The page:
The 2017 release of the Clery Report revealed that the University of New Mexico is plagued by issues including sexual assault, dating violence and domestic violence.
However, while the increase in numbers is eye-catching, it may not be wholly negative.
According to the Clery Report, reports of rape on campus property rose from 12 to 14 from 2015 to 2016. Whereas, dating violence had the highest rise in reports with 23 incidents in 2016, compared to just five in 2015.
The Clery Report defines dating violence as “violence committed by a person who is or has been in a social relationship of a romantic or intimate nature with the victim.”
Lt. Tim Stump of the UNM Police Department said defining and reporting dating violence in the Clery Report is new.
“Just recently, we started reporting on dating violence, so it became part of the Clery Act. Back in 2014, it wasn’t in the spotlight,” Stump said.
The drastic spike in the number of dating violence reports, Stump said, could be explained simply by the fact that it is now an option for people to report.
“Sometimes, just knowing it’s available to report, I think that’s why the numbers have gone up,” Stump said.
Stump also said he thinks the 2016 U.S. Department of Justice agreement with UNM has helped University officials work together around the issue of sexual violence. He feels the agreement is a reason the number of sexual violence reports have risen, he said.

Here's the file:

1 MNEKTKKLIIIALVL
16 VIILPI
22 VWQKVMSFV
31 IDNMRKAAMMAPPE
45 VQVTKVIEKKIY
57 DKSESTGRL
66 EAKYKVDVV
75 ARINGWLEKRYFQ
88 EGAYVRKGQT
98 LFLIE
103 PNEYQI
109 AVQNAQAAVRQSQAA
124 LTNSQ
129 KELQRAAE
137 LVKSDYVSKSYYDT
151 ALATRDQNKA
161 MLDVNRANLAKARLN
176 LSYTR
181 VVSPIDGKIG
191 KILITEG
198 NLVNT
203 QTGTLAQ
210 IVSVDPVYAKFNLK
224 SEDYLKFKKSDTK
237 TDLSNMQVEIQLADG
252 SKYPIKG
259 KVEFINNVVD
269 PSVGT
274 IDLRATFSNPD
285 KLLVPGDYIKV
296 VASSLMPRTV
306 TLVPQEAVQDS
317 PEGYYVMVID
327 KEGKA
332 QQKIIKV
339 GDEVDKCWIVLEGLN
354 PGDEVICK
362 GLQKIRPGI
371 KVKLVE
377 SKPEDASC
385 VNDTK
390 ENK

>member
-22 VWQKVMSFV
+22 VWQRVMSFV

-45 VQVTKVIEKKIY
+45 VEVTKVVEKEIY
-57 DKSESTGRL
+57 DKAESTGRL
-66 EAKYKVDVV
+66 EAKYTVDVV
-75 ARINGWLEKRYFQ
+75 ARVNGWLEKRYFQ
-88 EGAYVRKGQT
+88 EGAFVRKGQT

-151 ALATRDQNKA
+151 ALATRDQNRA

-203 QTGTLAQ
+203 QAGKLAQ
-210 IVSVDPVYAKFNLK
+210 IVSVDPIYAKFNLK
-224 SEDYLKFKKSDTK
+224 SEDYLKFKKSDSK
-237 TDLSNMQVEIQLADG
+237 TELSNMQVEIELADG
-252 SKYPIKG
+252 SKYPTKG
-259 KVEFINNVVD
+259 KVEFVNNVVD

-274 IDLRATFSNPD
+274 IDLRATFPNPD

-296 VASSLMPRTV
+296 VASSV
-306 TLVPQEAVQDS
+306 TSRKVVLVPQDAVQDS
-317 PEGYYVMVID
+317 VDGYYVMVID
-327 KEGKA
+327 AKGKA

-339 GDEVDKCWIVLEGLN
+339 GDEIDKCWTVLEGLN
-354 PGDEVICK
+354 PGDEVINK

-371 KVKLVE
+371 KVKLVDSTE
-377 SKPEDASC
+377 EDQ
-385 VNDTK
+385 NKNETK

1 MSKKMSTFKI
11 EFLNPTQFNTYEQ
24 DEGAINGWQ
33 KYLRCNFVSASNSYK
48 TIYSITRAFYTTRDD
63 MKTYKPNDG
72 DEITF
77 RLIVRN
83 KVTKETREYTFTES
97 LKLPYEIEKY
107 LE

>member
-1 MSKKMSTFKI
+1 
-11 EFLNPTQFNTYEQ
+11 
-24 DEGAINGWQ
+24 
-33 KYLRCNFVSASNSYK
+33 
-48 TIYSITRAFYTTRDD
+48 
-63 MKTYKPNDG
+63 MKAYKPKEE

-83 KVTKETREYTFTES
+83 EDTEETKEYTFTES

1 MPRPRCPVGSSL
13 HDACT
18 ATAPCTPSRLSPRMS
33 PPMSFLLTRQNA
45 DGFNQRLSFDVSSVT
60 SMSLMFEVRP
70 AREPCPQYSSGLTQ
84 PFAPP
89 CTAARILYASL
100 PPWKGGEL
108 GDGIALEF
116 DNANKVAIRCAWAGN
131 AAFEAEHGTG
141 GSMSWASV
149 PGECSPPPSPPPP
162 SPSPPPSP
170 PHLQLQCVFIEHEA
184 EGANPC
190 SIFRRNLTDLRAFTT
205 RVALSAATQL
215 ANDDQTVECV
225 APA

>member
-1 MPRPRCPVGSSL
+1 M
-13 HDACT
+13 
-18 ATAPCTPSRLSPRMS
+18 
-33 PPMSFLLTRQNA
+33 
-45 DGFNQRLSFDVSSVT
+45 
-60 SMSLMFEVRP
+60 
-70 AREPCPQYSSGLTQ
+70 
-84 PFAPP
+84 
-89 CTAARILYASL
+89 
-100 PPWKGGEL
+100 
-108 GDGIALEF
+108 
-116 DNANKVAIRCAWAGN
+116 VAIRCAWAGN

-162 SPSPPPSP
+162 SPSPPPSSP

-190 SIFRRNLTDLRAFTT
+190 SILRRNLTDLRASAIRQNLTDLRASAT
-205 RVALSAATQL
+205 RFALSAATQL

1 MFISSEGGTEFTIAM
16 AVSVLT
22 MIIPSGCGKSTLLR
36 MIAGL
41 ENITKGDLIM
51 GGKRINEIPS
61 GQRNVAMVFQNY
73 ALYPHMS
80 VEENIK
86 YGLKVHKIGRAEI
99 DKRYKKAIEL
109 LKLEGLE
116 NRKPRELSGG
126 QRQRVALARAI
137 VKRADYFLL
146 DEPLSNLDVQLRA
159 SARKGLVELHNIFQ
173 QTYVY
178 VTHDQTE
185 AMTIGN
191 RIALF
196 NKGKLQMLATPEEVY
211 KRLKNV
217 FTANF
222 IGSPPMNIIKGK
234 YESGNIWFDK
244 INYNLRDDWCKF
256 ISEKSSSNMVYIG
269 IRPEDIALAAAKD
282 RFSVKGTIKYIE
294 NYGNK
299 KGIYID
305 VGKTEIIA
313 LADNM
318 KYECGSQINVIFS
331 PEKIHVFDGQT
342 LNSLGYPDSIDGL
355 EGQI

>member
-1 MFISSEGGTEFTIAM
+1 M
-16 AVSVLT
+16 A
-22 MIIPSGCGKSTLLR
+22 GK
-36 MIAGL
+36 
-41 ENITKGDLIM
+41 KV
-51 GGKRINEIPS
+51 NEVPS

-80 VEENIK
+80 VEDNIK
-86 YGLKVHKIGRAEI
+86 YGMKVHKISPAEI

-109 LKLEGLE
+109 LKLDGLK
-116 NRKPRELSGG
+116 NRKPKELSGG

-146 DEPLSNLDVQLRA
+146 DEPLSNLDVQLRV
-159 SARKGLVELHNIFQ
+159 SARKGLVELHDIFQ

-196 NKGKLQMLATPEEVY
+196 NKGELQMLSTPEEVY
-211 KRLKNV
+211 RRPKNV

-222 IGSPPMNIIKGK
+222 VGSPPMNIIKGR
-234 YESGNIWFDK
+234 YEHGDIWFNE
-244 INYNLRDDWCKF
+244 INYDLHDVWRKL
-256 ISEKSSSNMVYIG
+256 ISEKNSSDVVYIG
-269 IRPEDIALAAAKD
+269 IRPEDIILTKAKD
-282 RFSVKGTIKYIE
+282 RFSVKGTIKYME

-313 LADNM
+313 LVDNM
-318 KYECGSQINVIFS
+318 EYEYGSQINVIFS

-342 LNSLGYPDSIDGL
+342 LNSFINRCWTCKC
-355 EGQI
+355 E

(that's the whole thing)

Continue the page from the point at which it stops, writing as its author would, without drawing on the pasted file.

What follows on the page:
“As far as reporting, I think that we collaborate better, we communicate better — and that’s the bottom line. There’s a lot more communication because of (the DOJ agreement),” Stump said.
In October of last year, the DOJ reached an agreement with UNM after investigating the school in 2015 and finding that UNM was not complying with Title IX of the Education Amendments Act of 1972.
That made UNM one of two universities investigated for its response to sexual assault.
The DOJ agreement states that UNM should provide comprehensive training to students, faculty and staff on sexual harassment and sexual assault. Students go through this training during new student orientation over the summer before they begin attending UNM or through the Grey Area training offered by UNM for those who did not attend the training during NSO.
Educating students about their resources will lead them to then utilize the available resources, should they need to, Stump said.
While the number of reports has increased, the true number of actual crimes committed cannot be known.
Molly Block, clinical director for the Agora Crisis Center at UNM, said an increase in reporting is a step toward solving the issue of sexual violence.
“We’re trying to create a culture of safety, and one in which victims are confident that if they do file a report, they’re going to receive some help,” Block said.
Those who have experienced any kind of sexual violence, or think they may have, can contact the Agora Crisis Center at (505) 277-3013 or UNM Student Health and Counseling at (505) 277-3136.
Tom Hanlon is a news reporter at the Daily Lobo. He can be contacted at firstname.lastname@example.org or on Twitter @TomHanlonNM.